My eyes popped open this morning with ease. It was the first of three mornings so far where I didn’t feel sluggish so I figured it was a good sign I’d feel great on the bike. Even riding up to the main race venue to leave my drop bag, I thought, “My legs are feeling strong today.”
This video from today is my favorite one so far:
Within 3 minutes of the start, things were not as I predicted. Immediately, my legs locked up and were sore. I tried to hang near the front and thought I was doing ok. Hurting, but ok. Suddenly, Katie from the 2nd place team (Kent Eriksen) came flying by me. I thought, “No!!!! I need to get back up there.” I didn’t realize it at the time, but Jeff and I already were up there, she was just flying! I didn’t like that one bit so I pushed hard and bridged up to the next group, hoping to leave them in group 2. I didn’t look back. I didn’t want to know, but I was nervous and kept moving forward. We have been racing around the same people day to day. I usually hang right behind the leaders of the Men’s Duo category (Mark Thompson and David Overstreet) for about 45 minutes. Then around the hour mark, the 2nd place men’s duo come around us, who are also our neighbors at the condo we are staying. It was comforting to know I at least was being consistent with the others from days past. We usually see the same people near the end of the race too. I was climbing better at the start than I was yesterday because my back wasn’t paralyzed with pain. I could tell on the descents today that general fatigue is starting to set in. My reaction times were a little off, and my arms and calves are starting to get a little tired.
The first 12 miles or so went by really quickly as we rolled through Aide 1 in about 1 hour 10 minutes, and then the slog to French Pass to get around Mt. Guyot began.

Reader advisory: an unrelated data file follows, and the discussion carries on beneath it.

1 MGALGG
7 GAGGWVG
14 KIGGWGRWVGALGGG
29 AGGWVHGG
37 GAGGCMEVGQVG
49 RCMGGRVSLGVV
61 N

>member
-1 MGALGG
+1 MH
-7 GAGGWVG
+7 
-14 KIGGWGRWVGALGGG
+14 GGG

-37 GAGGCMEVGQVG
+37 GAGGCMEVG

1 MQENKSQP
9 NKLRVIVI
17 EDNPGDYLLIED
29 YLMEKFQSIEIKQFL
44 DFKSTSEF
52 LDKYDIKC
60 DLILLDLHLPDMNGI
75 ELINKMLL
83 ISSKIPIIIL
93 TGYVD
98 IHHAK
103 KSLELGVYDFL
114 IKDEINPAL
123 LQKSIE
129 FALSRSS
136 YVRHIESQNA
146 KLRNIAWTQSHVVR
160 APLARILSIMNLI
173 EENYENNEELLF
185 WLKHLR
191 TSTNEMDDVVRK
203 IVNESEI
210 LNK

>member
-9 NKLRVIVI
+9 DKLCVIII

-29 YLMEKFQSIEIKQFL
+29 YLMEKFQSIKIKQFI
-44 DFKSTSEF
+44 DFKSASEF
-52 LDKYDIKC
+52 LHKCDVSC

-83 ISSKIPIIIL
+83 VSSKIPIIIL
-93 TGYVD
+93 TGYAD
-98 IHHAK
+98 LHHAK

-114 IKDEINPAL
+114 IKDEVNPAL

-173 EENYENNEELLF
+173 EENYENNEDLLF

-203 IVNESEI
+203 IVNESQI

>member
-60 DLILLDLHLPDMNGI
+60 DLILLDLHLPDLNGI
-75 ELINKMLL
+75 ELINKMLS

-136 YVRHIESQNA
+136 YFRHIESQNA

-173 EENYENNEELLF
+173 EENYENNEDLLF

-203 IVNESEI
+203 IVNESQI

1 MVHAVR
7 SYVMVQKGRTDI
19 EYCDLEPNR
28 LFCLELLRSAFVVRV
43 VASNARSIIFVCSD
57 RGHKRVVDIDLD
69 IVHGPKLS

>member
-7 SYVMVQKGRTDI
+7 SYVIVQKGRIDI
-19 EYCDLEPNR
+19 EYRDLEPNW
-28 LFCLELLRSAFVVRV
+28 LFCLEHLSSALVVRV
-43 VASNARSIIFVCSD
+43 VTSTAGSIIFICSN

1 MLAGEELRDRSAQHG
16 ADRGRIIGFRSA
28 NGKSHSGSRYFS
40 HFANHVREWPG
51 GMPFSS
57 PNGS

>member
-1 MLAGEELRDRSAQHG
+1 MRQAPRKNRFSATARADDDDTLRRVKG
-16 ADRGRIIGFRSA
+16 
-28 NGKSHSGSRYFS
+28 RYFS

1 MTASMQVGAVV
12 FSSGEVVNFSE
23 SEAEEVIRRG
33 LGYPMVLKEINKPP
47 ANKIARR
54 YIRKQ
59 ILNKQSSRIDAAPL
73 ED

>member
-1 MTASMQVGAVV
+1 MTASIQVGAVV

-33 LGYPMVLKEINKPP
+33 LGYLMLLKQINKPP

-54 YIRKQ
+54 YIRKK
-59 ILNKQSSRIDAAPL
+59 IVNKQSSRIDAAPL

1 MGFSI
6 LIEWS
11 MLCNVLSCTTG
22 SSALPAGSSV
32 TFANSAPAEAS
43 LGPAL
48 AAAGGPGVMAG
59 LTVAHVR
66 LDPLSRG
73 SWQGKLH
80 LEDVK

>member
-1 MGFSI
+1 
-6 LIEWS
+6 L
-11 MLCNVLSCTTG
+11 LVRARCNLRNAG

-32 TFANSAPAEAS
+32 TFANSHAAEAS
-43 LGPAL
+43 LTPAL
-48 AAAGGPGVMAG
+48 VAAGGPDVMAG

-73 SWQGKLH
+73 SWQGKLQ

I was doing fine up the jeep road, which eventually turned into river doubletrack, turning into narrow singletrack and tundra above treeline. We looked up and couldn’t see half the mountain. It was swallowed up by a large cloud, and we ascended into the rain and fog.
It was cold and windy, and in no time my gloves were wet and my hands were numb. My legs also got really cold and abandoned ship. There was about a 10-15 minute hike a bike at the top (12,000′ elevation). I rode as much as I possibly could because I’m not the best hike-a-biker. On the descent from French Pass, I could barely see the choppy trail in front of me because my eyes were tearing up from the moist, cold air, and I had no perception of my speed or where I was due to poor visibility. I knew I was not descending like a champ. My whole body hurt, my calves were on fire from the hike and I could barely stand on my pedals, my forearms were cramping from being tight and nervous on the descent. I was starting to fall apart. Poor Jeff kept having to wait on me downhill and we kept getting caught by guys we passed on the climb. Jeff said as nicely as he could, “We are loosing a lot of time on this descent.” I already knew it, and I felt frustrated with myself. I felt like I was going to crash any second and I could not relax. We got to a jeep road, which did not lend much relief. In fact, it was another climb up to Georgia Pass. I had no idea how close 2nd place was to us, and I was stressing because I knew I was slow on the downhill. I tried to pedal circles, searching for power and finding none. I was frozen, it was still lightly raining, and I started feeling as gloomy as the weather. Jeff was trying to encourage me, and was giving me a push every now and then. I knew I didn’t have any option but to put my head down, turn the pedals the best I could, and hope to feel better. I will even admit that I was on the verge of tears… I don’t cry often, and in races if I start to get weepy, it’s usually due to low blood sugar and they I realized what was going on. I was bonking. It was cold, I wasn’t eating or drinking a lot and it caught up to me. I started downing gels and water. All I could say to Jeff was, “I am suffering. I am doing my best.” I haven’t suffered like that in quite awhile but as we got closer to the top, I felt life slowly creep back into me. All I saw for miles up that climb was the road in front of my front wheel.